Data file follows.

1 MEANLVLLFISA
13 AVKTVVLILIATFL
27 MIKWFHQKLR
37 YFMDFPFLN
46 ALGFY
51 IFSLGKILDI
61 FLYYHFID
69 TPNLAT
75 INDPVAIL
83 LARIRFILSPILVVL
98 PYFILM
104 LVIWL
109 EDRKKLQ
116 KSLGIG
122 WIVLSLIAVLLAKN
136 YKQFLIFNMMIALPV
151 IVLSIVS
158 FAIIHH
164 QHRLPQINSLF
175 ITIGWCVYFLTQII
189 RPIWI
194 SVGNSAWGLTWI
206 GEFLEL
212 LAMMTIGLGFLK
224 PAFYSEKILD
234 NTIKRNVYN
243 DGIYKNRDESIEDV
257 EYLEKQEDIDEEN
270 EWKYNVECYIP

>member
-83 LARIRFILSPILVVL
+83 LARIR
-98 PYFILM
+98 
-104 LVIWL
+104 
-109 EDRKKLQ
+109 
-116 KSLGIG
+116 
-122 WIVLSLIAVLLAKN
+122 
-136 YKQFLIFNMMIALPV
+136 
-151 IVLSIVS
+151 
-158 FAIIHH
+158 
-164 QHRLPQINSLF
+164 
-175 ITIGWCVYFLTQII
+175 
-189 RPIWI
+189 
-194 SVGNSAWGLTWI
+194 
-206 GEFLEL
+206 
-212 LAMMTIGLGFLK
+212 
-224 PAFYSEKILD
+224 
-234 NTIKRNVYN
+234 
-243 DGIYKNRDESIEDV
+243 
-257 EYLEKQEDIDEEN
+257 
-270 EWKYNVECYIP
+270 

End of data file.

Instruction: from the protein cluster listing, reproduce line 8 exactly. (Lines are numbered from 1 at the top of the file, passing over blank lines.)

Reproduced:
69 TPNLAT